(C# Language) EF Core - Creating a Database

Database connectivity is required in almost every project. It is best done with the help of EF Core libraries. The good thing is that the steps for database connectivity are fairly standardized now. The same steps are used for C# console applications, the same are for a C# winforms, C# WPF and even C# web applications. This tutorial walks you through the steps required for creating a database. In the next tutorials we shall explain the create, read, update and delete operations.
(Rev. 04-Jun-2024)

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Table of Contents (top down ↓)

Step 1 - Add Nuget Packages

Create a C# console project for the latest version of .NET Core.

Database connectivity is done through EF Core. For this we need to add two nuget packages. Use the Tools menu to open package manager console. Type Install-Package Microsoft.EntityFrameworkCore.Sqlite on the command prompt. This command obtains all the necessary libraries for connectivity to a sqlite database. There are other database providers also - microsoft sql server, mysql and so on. Every provider has published their nuget packages - so you will have to take a look at their specific documentation.

PM> Install-Package Microsoft.EntityFrameworkCore.Sqlite

Hit Enter and allow the process to complete. If everything goes well then you should see a success message.

Again type the Install-Package Microsoft.EntityFrameworkCore.Tools on the package manager console.

PM> Install-Package Microsoft.EntityFrameworkCore.Tools

This command adds additional libraries for EntityFramework in general. Allow it to complete to success.

Video Explanation (see it happen!)

Please watch the following youtube video:

Step 2 - Add Model Classes

A model class maps to a table in a database. We suggest adding a models folder to your project and keep all model classes in that folder.

Open the solution explorer and add a folder called Models. Next add a class called Blog to this folder.

Double click the file to examine the source code.

// model class that maps to a table 

using System.ComponentModel.DataAnnotations;
using System.ComponentModel.DataAnnotations.Schema;

public record class Blog
  public int ID { get; set; }

  public String? Heading { get; set; }

We have added a record class Blog. It contains two properties - ID and Heading. The ID has been marked as primary key by using [Key] attribute. We have also marked the property as auto generated, auto incrementing by using the attribute [DatabaseGenerated].

The Blog table will contain two columns ID and Heading.

Step 3 - Add ProjectContext

A project context maps to a database. Add a file called ProjectContext to the models folder. Double click and open this file. We have added a class called ProjectContext that inherits from DbContext.

// DbContext that maps to the database 

internal class ProjectContext : DbContext
    public DbSet<Blog> Blogs { get; set; } = default!;

    private readonly string _dbPath;

    public ProjectContext(string dbName)
        _dbPath = Path.Combine(Environment.CurrentDirectory, dbName);

    protected override void OnConfiguring(
                            DbContextOptionsBuilder options)
        options.UseSqlite($"Data Source={_dbPath}");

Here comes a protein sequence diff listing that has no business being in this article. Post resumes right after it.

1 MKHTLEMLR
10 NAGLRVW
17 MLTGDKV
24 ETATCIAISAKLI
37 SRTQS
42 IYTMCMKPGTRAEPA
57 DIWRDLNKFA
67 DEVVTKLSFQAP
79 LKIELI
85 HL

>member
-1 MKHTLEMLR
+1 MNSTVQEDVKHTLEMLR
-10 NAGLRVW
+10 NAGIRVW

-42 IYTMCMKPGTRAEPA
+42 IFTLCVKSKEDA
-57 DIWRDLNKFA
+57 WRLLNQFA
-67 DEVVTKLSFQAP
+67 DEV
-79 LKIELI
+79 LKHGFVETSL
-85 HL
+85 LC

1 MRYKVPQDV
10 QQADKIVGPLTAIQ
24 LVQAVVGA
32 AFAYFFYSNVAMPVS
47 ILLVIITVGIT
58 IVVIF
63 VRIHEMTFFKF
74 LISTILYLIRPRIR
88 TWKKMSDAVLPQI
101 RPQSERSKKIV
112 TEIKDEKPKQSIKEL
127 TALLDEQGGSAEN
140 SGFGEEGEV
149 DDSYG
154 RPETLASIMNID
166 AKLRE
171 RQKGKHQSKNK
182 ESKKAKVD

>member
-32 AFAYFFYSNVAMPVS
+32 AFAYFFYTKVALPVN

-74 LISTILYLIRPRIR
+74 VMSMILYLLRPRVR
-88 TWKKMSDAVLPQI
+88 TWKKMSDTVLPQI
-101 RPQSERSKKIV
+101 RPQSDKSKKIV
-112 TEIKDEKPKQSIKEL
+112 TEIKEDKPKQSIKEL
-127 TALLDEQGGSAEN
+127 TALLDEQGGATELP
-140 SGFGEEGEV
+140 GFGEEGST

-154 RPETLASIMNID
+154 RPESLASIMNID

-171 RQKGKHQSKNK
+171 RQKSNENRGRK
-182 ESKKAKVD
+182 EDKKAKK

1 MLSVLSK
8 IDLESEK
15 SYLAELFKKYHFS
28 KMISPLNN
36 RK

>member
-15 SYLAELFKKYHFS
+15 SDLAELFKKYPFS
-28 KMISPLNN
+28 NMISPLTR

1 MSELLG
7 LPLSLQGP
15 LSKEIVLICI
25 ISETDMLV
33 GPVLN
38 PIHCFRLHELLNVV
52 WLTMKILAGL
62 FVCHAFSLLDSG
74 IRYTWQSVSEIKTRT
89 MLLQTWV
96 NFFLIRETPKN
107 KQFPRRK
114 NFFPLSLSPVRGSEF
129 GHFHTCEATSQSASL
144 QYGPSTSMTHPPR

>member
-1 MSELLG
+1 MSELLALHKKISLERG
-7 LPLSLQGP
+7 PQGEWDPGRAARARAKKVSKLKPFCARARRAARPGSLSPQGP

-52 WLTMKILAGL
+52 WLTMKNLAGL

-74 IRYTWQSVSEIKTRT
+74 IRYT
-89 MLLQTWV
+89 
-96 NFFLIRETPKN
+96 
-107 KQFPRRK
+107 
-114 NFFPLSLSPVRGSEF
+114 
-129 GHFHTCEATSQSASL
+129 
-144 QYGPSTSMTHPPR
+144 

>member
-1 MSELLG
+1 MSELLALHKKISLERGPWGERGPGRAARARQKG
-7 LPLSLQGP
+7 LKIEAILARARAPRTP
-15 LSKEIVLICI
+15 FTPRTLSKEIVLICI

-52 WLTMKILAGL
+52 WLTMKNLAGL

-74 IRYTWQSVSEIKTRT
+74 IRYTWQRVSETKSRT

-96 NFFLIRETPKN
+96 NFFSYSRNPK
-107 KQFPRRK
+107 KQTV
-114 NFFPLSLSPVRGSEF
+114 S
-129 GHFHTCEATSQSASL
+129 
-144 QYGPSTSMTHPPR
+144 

Add a property called DbSet<Blog> Blogs. This property is a collection of Blog items. We can view it as a table in the database.

Next add a constructor to set the path to the database file. The path is contained in string _dbPath.

The OnConfiguring method should be over-ridden to set the database options. We have used it to specify that we shall use UseSqlite as our database.

Step 4 - Add Migrations

Now we have to create the physical database. The recommended method is to use migrations feature of ef core.

Migrations are used to keep the physical database in sync with the C# projectcontext and model classes.

Open the package manager console again and add a migration by using the Add-Migration Initial_Create command.

// add migration of any readable name 
// to create a database 

PM>Add-Migration Initial_Create

We have given a readable name to the migration called Initial_Create. We could have given any name, but experts suggest that we should give readable names.

Hit Enter and allow the command to finish.

Now open the solution explorer again. If everything is done correctly, then we should see a folder called Migrations. This folder contains auto-generated classes for migration.

Step 5 - Program.cs File

Finally, let us complete the Program.cs file.

// program.cs file 

using var db = new ProjectContext();

if (db.Database.GetPendingMigrations().Any())

  Console.WriteLine("All migrations applied!");

First of all create an instance of ProjectContext.

Our next step is to apply the migrations.

Next we check if there are any pending migrations. The function GetPendingMigrations gives a collection of migrations that have not been yet applied to the database. Whenever a migration is applied, an entry is made in a special table in the same database. EFCore uses this table to compare the migrations that exist in C# code but do not exist in the tables of the database.

If there are pending migrations, then we use the Database.Migrate() function to apply them.

Run the Project

Now run the project. We verify that the console opens and all migrations are applied.

We can examine the debug directory that it contains the database file.

We are now ready to create, read, update and delete records from the database. Thanks!

This Blog Post/Article "(C# Language) EF Core - Creating a Database" by Parveen is licensed under a Creative Commons Attribution-NonCommercial-ShareAlike 4.0 International License.